A Parking Adventure and Book Review: Finding Spiritual Whitespace

This post is part of the "Finding Spiritual Whitespace Blog Tour," which I am a part of, along with a group of soulful, journeying kindreds. To learn more and join us, click here.

My friend Beth and I made plans for dinner last week at a new eatery she suggested. It was trendy, got great reviews and I was looking forward to trying it. But the restaurant is located in a downtown neighborhood with very limited parking. And unless I can park in wide open shopping plaza-like spaces, I get kind of anxious. Actually, I get absurdly anxious.

I’ve never been a confident driver. Unfamiliar destinations and parking decisions can throw me into a tailspin. Sometimes I veto places based solely on whether or not I can park there. And once I get in parking-panic mode, I just keep twirling until I’m all spun out. 

So when I arrived at the restaurant, there wasn’t any parking anywhere. I couldn’t even manage to get by one of the cars parked in the roadway and a man yelled at me for sitting in front of his driveway while I pondered my parking dilemma. 

I wanted to cry and pout and berate myself. I wanted to turn around and go home. Because that’s what I usually do. But I called my friend and asked if we could go somewhere else. With better parking. 

Beth {who is also a very gifted counselor} graciously told me she would meet me at a nearby shopping plaza where I could leave my car and she’d drive us to the restaurant.

I was mad at myself. How could I not find a parking spot? Why do I let these things get me so upset?

But with supreme effort, I decided to keep the self-critical thoughts to a minimum so I could salvage the evening. Although I felt ridiculous, I got in Beth's car and handed her a book I'd brought. Refraining from telling her how idiotic I felt, I tried to laugh and said, “I’m glad I came bearing a gift!”

Beth drove to the restaurant’s tiny parking lot and there it was. Just one open parking space. She pulled in and said wasn’t it good we didn’t have two cars?

As I thought about my reaction, I started to feel encouraged and hopeful. Maybe I made a little imperfect progress. Maybe it can be part of a new story God is writing in my life. Maybe he can take my old broken reactions and mold them into something far more beneficial. To my own soul.

Author Bonnie Gray in her new book, Finding Spiritual Whitespace, describes herself feeling torn at times between the story she’s lived and a new, deeper story God is writing with all of the pieces of her life. In the beautiful, moving style readers have come to love on her blog, the Faith Barista, Bonnie proposes inviting God into all of the places of our hearts – into our stress-filled days, the painful memories of our past, our delights and our dreams -- to reclaim life the way God intended it for us.

Just as whitespace is important in art, Bonnie defines spiritual whitespace as a place of soul rest to find balance and beauty. 

Spiritual whitespace makes room in our lives for a deeper relationship with God. 

It’s where he takes all of the pieces of our life story and makes something beautiful out of us.

Bonnie chronicles her personal journey through the sometimes painful memories of her childhood to an eventual place of rest and peace in her soul, while serving up a spiritual whitespace menu of creative ways to spend time with God.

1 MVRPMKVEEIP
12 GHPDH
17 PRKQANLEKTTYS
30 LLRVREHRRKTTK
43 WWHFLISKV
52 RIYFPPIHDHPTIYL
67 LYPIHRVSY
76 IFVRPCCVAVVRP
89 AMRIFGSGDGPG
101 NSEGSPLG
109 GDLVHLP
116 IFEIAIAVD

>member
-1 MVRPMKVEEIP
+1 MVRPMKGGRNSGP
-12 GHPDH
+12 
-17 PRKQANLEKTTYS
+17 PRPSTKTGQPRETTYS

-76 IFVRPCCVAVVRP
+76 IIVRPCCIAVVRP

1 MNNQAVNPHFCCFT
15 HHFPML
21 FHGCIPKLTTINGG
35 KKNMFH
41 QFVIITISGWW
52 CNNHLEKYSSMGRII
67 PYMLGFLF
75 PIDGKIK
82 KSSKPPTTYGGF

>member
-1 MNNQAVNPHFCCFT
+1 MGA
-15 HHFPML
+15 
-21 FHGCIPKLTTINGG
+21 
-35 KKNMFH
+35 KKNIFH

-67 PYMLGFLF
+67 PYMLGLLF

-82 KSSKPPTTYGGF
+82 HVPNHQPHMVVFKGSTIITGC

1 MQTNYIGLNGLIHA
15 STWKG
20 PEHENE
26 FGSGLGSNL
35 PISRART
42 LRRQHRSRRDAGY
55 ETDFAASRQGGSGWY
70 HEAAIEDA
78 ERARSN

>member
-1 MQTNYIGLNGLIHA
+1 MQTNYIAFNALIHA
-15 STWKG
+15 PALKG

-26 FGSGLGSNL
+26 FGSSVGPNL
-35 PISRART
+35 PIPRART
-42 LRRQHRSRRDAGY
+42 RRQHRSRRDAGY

Each chapter concludes with thought-provoking prompts to have a soul conversation with God, confiding our dreams, desires and disappointments in him. 

On our own soulful journeys with God, he wants to take us deeper, further, forward. 

Not back where we came from, mired in old patterns and ruts. When we yearn for more of God, finding more rest and peace and hope for our souls, he helps us understand our stories in the context of his plan for our lives.

Reading Bonnie’s book, I was reminded that I chose the word freedom for my one word for this year. Because God wants to set my heart free. Free from what entangles. 

Free from anxiety, disappointment, stress and fear. 

Free from expectations and perfectionism. 

To give my soul the freedom to enjoy the creative experiences and adventures of spiritual whitespace that God has for me.

And I think that just might include adventures in parking.

The evening turned out to be enchanting. We sat outside on a rustic deck lit with candles. The food was scrumptious. 

Beth and I ended our dining adventure with a creative new culinary experience. We shared an order of cronuts, croissants shaped like donuts, which were sugar-dusted, drizzled with strawberry sauce and topped with a scoop of bourbon-infused cream.

I think cronuts might become a fixture on my personal whitespace menu. 

Just as long as I can hitch a ride to the restaurant. 

Bonnie Gray is the writer behind FaithBarista.com, who wrote a book about her inspiring heart-breaking journey to find rest, which garnered Publisher's Weekly starred review. I'm taking this journey to find rest and invite you to read it too. You can get a copy here.


  1. When you need some white space, I'll join you anytime for cronuts!

    1. Would love to share white space moments with you -- and I know you'd love the cronuts!

  2. Wow! Anxiety has been an ongoing challenge for me lately. This was just what I needed. Thank you!

    1. Christy,
      You have experienced many adventures in parking with me and for that I'm grateful! Thanks for being here friend!

  3. Beautiful post. I am experiencing the need for that whitespace and this book has come at such a crucial time!

    1. Tami,
      Agreed - -the book speaks right to my heart. Thanks so much for your encouraging words!

  4. Those cronuts look AMAZING!!!!!!!


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